Designing with Ultra-Thin, Flexible Printed Circuit Boards (chapter one )

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Space savings, greater reliability, low mass, and high ductility are some of the advantages offered by flexible PCBs, but designers must also prepare for their complexity.



Flexible printed circuit boards (PCBs) aren’t much different than rigid boards during the design phase, except that the designer must account for the mechanical complexity associated with flex circuits . For instance, a flexible PCB can tear if flexed beyond its capability during installation.


Therefore, it’s very important to create a mechanical model of the PCB and test it for a proper fit, before taking up the electrical design. This would also involve testing the ergonomics of the installation, any misalignments, and servicing. In addition, it necessitates that designers understand the different types of flex circuits available and the way they work.


Types of Flexible PCBs

Depending on the application, several types of flexible PCBs are available, chief among them being the flex, rigid-flex, and the high-density-interconnect (HDI) flex.

Flexible PCBs

These are flexible versions of the commonly available rigid PCBs, with unique capabilities such as flexibility and vibration resistance. The extra features come along with the usual reliability, repeatability, and high density already offered by rigid PCBs. The major advantage over rigid PCBs is flex circuits have the ability to assume three-dimensional configurations. One of the most common applications of flexible PCBs is as a replacement for wire harnesses.

Rigid-Flex PCBs

These PCBs are a blend of the rigid and flex, offering the best of both constructions, while adding some unique capabilities that neither possesses alone. For instance, a typical rigid-flex configuration would be a series of rigid PCBs linked by integrated flex circuits. By integrating rigid areas added to the flexible parts, designers can greatly increase the design capability of their circuits.

While the rigid areas are excellent as hard mounting points for chassis, connectors, and components, the flex areas offer dynamic flexing, vibration-resistance zones, and flex-to-fit. Such blending offers designers multiple options for arriving at creative solutions for the most demanding applications.

HDI Flexible PCBs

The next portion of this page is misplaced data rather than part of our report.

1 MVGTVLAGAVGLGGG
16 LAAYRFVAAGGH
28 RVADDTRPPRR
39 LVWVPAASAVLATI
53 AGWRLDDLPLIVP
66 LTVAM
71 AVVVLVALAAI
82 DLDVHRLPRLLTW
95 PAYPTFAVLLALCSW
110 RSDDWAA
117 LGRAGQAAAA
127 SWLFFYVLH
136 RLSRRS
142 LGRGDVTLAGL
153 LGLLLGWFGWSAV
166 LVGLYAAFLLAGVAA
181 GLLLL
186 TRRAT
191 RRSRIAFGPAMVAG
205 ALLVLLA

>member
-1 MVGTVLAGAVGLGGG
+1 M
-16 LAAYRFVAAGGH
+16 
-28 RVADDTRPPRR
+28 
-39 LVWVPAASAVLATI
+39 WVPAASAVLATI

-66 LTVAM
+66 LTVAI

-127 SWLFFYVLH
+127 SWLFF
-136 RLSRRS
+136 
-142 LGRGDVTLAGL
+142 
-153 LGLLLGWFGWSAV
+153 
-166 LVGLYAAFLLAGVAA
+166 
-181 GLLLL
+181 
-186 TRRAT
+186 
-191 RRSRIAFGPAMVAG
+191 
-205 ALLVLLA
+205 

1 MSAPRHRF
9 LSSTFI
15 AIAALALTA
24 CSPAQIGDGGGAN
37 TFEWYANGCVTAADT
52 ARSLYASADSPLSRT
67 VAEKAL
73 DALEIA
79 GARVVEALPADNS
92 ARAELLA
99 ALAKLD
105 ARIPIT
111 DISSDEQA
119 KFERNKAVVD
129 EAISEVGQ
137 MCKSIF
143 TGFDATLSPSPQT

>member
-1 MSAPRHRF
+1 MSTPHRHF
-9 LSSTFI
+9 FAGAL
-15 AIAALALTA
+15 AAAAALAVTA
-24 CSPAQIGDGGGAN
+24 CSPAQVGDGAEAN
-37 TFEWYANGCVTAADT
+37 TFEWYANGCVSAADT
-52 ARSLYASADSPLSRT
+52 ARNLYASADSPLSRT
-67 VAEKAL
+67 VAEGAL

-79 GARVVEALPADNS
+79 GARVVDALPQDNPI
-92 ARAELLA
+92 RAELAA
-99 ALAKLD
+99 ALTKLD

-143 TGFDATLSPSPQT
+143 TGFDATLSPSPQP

High-density-interconnect PCBs are useful when the options offered by typical flexible circuits aren’t adequate. HDI flex circuits offer better design, layout, and construction options by incorporating fine features such as micro-vias. Increased functionality, smaller form factor, and highly dense flex circuitry are among their features.

Although it uses thinner materials, HDI technology provides better reliability, improved electrical performance, and access to advanced IC package use.

Advantages of Flex Circuits

As a replacement for a ribbon cable, or discrete wiring, flex circuits supply customized repeatable routing paths throughout the assembly. Flex circuits can reduce service calls due to their greater dependability.

Flex boards cover their conductors with polyimide, a dielectric layer that protects the circuit better than the simple solder mask. Manufacturers use other base and cover materials to handle a broader range of ambient conditions and harsh environments.

Although flex boards can be very thin, they’re able to weather long duty cycles of flexing. Using suitable design material, they can be made robust enough to withstand millions of flexing cycles, while carrying power and signal without interruptions.

The low mass and high ductility of flex circuits is a huge advantage when facing high acceleration and/or vibration. The stress and impact on itself and solder joints on the flex PCB are far lower than that faced by the solder joints and components on a rigid PCB under the same working conditions.




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